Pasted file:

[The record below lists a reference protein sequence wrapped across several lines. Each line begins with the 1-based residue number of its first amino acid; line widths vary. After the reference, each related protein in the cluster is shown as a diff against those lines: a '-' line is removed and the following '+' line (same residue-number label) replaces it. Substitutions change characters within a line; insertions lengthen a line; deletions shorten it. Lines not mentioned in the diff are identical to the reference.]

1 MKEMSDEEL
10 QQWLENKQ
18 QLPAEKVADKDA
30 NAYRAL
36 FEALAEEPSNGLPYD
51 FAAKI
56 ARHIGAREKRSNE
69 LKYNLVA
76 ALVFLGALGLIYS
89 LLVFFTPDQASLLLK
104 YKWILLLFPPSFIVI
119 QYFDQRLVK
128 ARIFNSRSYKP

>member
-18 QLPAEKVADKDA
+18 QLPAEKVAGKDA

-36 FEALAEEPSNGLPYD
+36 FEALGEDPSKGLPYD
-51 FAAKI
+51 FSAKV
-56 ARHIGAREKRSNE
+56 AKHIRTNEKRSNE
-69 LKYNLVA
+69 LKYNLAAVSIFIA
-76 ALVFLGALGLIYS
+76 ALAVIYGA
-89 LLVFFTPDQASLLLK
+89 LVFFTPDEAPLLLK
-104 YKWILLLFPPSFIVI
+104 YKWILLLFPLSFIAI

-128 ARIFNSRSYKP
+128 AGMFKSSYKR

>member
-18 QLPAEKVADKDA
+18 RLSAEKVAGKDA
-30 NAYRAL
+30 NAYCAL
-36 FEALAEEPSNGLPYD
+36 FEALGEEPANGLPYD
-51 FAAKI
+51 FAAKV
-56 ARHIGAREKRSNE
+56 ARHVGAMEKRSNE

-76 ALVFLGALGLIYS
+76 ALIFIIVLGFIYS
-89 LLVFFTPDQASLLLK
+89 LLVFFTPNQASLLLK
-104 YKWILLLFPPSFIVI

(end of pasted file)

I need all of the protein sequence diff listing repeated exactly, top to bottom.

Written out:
[The record below lists a reference protein sequence wrapped across several lines. Each line begins with the 1-based residue number of its first amino acid; line widths vary. After the reference, each related protein in the cluster is shown as a diff against those lines: a '-' line is removed and the following '+' line (same residue-number label) replaces it. Substitutions change characters within a line; insertions lengthen a line; deletions shorten it. Lines not mentioned in the diff are identical to the reference.]

1 MKEMSDEEL
10 QQWLENKQ
18 QLPAEKVADKDA
30 NAYRAL
36 FEALAEEPSNGLPYD
51 FAAKI
56 ARHIGAREKRSNE
69 LKYNLVA
76 ALVFLGALGLIYS
89 LLVFFTPDQASLLLK
104 YKWILLLFPPSFIVI
119 QYFDQRLVK
128 ARIFNSRSYKP

>member
-18 QLPAEKVADKDA
+18 QLPAEKVAGKDA

-36 FEALAEEPSNGLPYD
+36 FEALGEDPSKGLPYD
-51 FAAKI
+51 FSAKV
-56 ARHIGAREKRSNE
+56 AKHIRTNEKRSNE
-69 LKYNLVA
+69 LKYNLAAVSIFIA
-76 ALVFLGALGLIYS
+76 ALAVIYGA
-89 LLVFFTPDQASLLLK
+89 LVFFTPDEAPLLLK
-104 YKWILLLFPPSFIVI
+104 YKWILLLFPLSFIAI

-128 ARIFNSRSYKP
+128 AGMFKSSYKR

>member
-18 QLPAEKVADKDA
+18 RLSAEKVAGKDA
-30 NAYRAL
+30 NAYCAL
-36 FEALAEEPSNGLPYD
+36 FEALGEEPANGLPYD
-51 FAAKI
+51 FAAKV
-56 ARHIGAREKRSNE
+56 ARHVGAMEKRSNE

-76 ALVFLGALGLIYS
+76 ALIFIIVLGFIYS
-89 LLVFFTPDQASLLLK
+89 LLVFFTPNQASLLLK
-104 YKWILLLFPPSFIVI